Why Don’t We Believe Women?

My feelings about Feminism are well and widely known. My opinions are not hidden under a layer of civility or justification. On the contrary, they have, in recent months, become louder and further cemented in my belief system. Despite all that, there’s one question I circle back to time and time again.

Why don’t we believe women?

Barring extremists, and apparently Polish EU lawmakers, I’m going to assume most people don’t think women are intellectually inferior. I think most agree–at least on the surface-that women should enjoy equal rights.

Yet almost everything we do as a society undermines that basic foundation–because we continue to mistrust women. This holds true for the poor and minorities as well, but I’m a little hyper focused these days, so I’ll focus on the female.


When it comes to sex and reproduction, we repeatedly and continually mistrust women to know what is best, to do what is right for themselves and their families, to make complex and personal decisions.

It seems the very idea of a sexual woman, one unencumbered by the weight of possible motherhood, is as terrifying now as it always has been. Smack in the 21st Century, women who have sex are still the Boogeywoman. Are we so frightened that allowing women control of their bodies will result in some sort of Vagina Dentata Spring Break? That we will unleash a secret society of Succubi? Are we really that afraid of women who have sex?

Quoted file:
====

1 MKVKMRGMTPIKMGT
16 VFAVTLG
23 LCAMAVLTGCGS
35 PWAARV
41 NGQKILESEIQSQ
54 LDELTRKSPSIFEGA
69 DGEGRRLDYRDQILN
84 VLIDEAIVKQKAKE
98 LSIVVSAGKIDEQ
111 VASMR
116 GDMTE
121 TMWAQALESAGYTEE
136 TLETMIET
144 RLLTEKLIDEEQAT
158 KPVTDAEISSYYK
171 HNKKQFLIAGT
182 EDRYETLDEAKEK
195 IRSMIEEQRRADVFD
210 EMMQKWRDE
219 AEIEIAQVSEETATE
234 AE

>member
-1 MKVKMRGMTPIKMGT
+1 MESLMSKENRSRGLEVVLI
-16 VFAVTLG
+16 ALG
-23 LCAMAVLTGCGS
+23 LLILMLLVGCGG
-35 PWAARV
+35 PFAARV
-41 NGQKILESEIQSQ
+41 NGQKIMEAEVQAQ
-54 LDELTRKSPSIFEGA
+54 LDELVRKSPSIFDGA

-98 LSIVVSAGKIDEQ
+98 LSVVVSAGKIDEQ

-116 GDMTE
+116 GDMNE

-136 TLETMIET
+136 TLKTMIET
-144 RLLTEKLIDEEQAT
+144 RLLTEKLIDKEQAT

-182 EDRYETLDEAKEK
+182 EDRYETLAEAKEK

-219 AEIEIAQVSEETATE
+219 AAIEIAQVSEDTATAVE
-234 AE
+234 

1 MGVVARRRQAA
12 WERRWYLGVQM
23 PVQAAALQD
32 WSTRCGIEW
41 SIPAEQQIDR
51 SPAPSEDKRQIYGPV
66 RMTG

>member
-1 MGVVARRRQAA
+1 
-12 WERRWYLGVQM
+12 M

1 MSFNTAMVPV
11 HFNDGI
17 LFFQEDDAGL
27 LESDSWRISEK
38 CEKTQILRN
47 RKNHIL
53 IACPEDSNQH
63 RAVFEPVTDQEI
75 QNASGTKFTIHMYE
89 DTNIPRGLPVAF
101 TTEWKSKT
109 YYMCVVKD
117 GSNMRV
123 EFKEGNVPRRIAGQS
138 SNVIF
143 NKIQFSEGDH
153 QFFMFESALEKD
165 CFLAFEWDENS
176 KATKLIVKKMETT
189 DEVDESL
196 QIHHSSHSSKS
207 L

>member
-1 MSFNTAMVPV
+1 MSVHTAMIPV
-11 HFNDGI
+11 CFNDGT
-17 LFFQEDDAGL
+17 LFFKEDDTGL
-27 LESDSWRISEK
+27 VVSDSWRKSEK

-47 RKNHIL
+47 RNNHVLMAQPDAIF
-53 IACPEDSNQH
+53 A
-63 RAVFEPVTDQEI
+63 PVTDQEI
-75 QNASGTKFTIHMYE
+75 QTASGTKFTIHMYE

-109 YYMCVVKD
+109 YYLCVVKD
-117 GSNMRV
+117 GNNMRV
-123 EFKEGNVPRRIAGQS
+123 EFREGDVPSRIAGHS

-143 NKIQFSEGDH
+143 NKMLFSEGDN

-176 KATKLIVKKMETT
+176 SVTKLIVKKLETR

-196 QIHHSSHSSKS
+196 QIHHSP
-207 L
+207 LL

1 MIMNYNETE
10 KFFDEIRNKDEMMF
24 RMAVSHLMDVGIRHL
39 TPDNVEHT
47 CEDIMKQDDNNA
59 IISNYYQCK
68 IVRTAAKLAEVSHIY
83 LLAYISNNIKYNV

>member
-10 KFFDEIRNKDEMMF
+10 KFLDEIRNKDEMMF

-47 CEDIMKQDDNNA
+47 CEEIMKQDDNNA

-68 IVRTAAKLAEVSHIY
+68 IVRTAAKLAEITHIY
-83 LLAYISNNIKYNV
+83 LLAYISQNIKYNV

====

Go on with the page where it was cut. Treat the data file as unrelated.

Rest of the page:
Look, a woman who was or is willing to risk death by putting her life in the hands of a back-alley abortionist, or ordering unknown pills of the internet, or mutilating herself with knitting needles solely for the purpose of ending an unwanted pregnancy is telling us something. Loudly and clearly. Why don’t we trust her? Abortion in the United States was not legalized to encourage women to have more abortions. It was legalized to regulate it. As much as it may offend some to think it, women have always and will always seek ways to end pregnancies. It was only legalized in the US because enough women were bleeding to death or dying of sepsis that someone finally took notice.

When a woman makes the very private decision to end a pregnancy why don’t we believe she made the right decision for her? Why don’t we trust she knows what she is doing?

The myth that all women are meant to be mothers, or that all women, when presented with a child will love and nurture it is not only false, it’s dangerous. Not all women should be or want to be mothers. Why do we doubt them? Why do we perpetrate the misguided notion that she can simply ‘give the child’ up for adoption, conveniently ignoring the health, financial, and psychological toll that nine months of pregnancy and birth will have upon her (while simultaneously completely ignoring the male role in that pregnancy)?